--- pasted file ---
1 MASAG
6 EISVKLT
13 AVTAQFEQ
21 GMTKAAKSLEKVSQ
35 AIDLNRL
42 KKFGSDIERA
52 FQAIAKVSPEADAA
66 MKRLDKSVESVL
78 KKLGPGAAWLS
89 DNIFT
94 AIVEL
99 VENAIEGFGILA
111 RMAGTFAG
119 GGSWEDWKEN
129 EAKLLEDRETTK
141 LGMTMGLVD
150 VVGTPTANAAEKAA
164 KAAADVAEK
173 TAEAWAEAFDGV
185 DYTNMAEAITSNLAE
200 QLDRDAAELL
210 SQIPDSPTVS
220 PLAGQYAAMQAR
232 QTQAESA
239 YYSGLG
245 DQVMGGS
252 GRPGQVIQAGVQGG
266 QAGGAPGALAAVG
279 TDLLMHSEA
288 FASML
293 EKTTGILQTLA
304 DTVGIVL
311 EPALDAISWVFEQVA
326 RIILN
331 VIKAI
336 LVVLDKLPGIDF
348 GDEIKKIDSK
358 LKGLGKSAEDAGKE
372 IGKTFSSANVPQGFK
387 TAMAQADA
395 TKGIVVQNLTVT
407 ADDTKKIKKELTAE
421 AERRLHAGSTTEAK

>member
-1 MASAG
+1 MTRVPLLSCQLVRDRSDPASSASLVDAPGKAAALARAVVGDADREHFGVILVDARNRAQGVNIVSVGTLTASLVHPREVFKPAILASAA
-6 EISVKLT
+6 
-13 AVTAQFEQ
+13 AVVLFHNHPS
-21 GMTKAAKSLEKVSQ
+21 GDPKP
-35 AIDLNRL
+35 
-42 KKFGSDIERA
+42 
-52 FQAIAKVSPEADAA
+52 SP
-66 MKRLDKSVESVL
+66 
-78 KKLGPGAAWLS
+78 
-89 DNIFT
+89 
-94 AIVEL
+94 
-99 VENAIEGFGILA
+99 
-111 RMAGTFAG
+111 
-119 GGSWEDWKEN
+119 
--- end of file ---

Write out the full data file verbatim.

1 MASAG
6 EISVKLT
13 AVTAQFEQ
21 GMTKAAKSLEKVSQ
35 AIDLNRL
42 KKFGSDIERA
52 FQAIAKVSPEADAA
66 MKRLDKSVESVL
78 KKLGPGAAWLS
89 DNIFT
94 AIVEL
99 VENAIEGFGILA
111 RMAGTFAG
119 GGSWEDWKEN
129 EAKLLEDRETTK
141 LGMTMGLVD
150 VVGTPTANAAEKAA
164 KAAADVAEK
173 TAEAWAEAFDGV
185 DYTNMAEAITSNLAE
200 QLDRDAAELL
210 SQIPDSPTVS
220 PLAGQYAAMQAR
232 QTQAESA
239 YYSGLG
245 DQVMGGS
252 GRPGQVIQAGVQGG
266 QAGGAPGALAAVG
279 TDLLMHSEA
288 FASML
293 EKTTGILQTLA
304 DTVGIVL
311 EPALDAISWVFEQVA
326 RIILN
331 VIKAI
336 LVVLDKLPGIDF
348 GDEIKKIDSK
358 LKGLGKSAEDAGKE
372 IGKTFSSANVPQGFK
387 TAMAQADA
395 TKGIVVQNLTVT
407 ADDTKKIKKELTAE
421 AERRLHAGSTTEAK

>member
-1 MASAG
+1 MTRVPLLSCQLVRDRSDPASSASLVDAPGKAAALARAVVGDADREHFGVILVDARNRAQGVNIVSVGTLTASLVHPREVFKPAILASAA
-6 EISVKLT
+6 
-13 AVTAQFEQ
+13 AVVLFHNHPS
-21 GMTKAAKSLEKVSQ
+21 GDPKP
-35 AIDLNRL
+35 
-42 KKFGSDIERA
+42 
-52 FQAIAKVSPEADAA
+52 SP
-66 MKRLDKSVESVL
+66 
-78 KKLGPGAAWLS
+78 
-89 DNIFT
+89 
-94 AIVEL
+94 
-99 VENAIEGFGILA
+99 
-111 RMAGTFAG
+111 
-119 GGSWEDWKEN
+119 